Teaching Authority within the Empty Moon Zen Network
For the protection and transmission of the Zen Dharma we cultivate various forms of leadership.
The following teaching authorizations are given in trust to individuals through the transmitted teachers: Practice Leader, Dharma Teacher, and Senior Dharma. The latter two titles are borrowed from the Kwan Um School of Zen. These teaching authorizations do not represent Dharma transmission in the sense used normatively in the Zen world. These appointed positions may be rescinded by the transmitted teachers. The authority granted is strictly derivative, held only as long as the transmitted teachers or the individuals themselves feel it helpful for the individual leader and the community.
Practice Leader: A Practice Leader holds responsibility for the functioning of an Empty Moon group. They are familiar with the forms of practice within the Empty Moon, and may give basic practice instruction. They are people with a stable meditation practice and some basic understanding of the Dharma and the sangha.
Dharma Teacher: A Dharma Teacher is a mature practitioner who has been given permission to give talks within the community. In general, five years of practice and substantial sesshin experience are expected of anyone advanced to this position.
Senior Dharma Teacher: A Senior Dharma Teacher may give talks, and may meet individually with students in private interviews (dokusan). Within parameters set by their shoken teachers, Senior Dharma Teachers may also work with students on koans. In general eight to ten years of practice and extensive sesshin training are expected of anyone advanced to this position.
Dharma transmission teaching authorizations are given a transmitted teacher through the authority of her/his own transmission. We strongly encourage any teacher considering offering transmission at any level to seek the approval of at least one other transmitted teacher, and ideally two.
Dharma Entrustment (for lay practitioners) or Denkai (for priests)
This is the beginning of formal Dharma transmission, the acknowledgment of deep insight into great matter of Zen in alignment with one’s teacher. The formal title is Dharma Holder and for priests, also Osho.
A Dharma holder may give the precepts and receive formal students through the rite of shoken. For priests this is full ordination, and an Osho may ordain others up to and through this rank. A Dharma holder may not transmit their own successors.
Among other expectations a Dharma holder is usually expected to have sat for a minimum of two hundred days of sesshin or zazenkai. If a koan practitioner, a Dharma holder is expected to have advanced significantly through the Soto Reformed Koan curriculum established by the late Daiun Sokaku Harada Roshi.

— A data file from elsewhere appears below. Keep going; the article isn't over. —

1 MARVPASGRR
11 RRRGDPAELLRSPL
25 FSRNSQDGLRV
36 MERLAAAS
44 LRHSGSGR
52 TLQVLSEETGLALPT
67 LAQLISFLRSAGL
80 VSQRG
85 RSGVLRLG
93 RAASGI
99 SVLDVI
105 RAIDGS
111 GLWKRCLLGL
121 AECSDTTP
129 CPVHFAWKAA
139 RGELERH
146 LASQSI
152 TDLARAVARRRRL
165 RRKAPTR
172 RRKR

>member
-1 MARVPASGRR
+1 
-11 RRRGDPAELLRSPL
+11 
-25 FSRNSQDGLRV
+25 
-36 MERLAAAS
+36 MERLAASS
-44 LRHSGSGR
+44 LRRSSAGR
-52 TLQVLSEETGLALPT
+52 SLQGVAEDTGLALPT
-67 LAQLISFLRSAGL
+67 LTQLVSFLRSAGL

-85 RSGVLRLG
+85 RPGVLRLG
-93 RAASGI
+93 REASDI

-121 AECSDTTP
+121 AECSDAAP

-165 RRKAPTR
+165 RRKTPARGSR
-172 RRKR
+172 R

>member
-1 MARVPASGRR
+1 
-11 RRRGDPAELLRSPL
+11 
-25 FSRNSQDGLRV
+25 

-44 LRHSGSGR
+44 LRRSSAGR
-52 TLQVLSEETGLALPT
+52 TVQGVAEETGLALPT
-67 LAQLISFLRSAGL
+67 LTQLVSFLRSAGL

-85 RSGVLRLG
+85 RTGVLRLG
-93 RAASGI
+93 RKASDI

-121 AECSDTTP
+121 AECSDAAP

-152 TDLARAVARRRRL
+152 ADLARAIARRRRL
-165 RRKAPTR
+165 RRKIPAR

As acknowledgment of Precepts transmission, the first of the sanmatsu documents passed on in Japanese Soto Zen, the kechimiyaku is given. Priests will also receive the kiragami. There is a private ceremony followed by a public acknowledgement where the new teacher is given a kotsu. A lay teacher will also receive a colored rakusu and a priest a colored kesa.
Dharma Transmission (also Denbo)
This is full transmission, acknowledgement of mastery on the Zen way. The title for a Dharma successor is Sensei. A sensei is free to function as a Zen teacher in any way they find appropriate.
Among other expectations a sensei is usually expected to have sat for a minimum of three hundred days of sesshin or zazenkai. If a koan practitioner, a sensei is usually expected to have a mature understanding of the koan curriculum and can guide people through its intricacies.
As recognition of Dharma transmission, a Dharma successor is given the other two sanmatsu documents in a private ceremony, followed by a public ceremony where another lineage document is presented.
While Denbo is full transmission within the Soto school, because of our inheritance a transmitted teacher who also holds Inka may pass it on as they find appropriate. For us this is normally considered an acknowledgment of mastery of koan practice. But it may be conferred on non-koan teachers, as well.
A general guideline is that Inka should follow at least five years from Dharma transmission and the recipient is commonly seen as having become a senior teacher. (It is also important to note that Inka here is not meant to stand as an equivalent to the traditional Japanese Rinzai ceremony, but rather simply as an acknowledgement of seniority within our community of practice. For more on this, please go here.)
Inka Shomei is given in a public ceremony, after which the teacher may be referred to by the title Roshi (old teacher).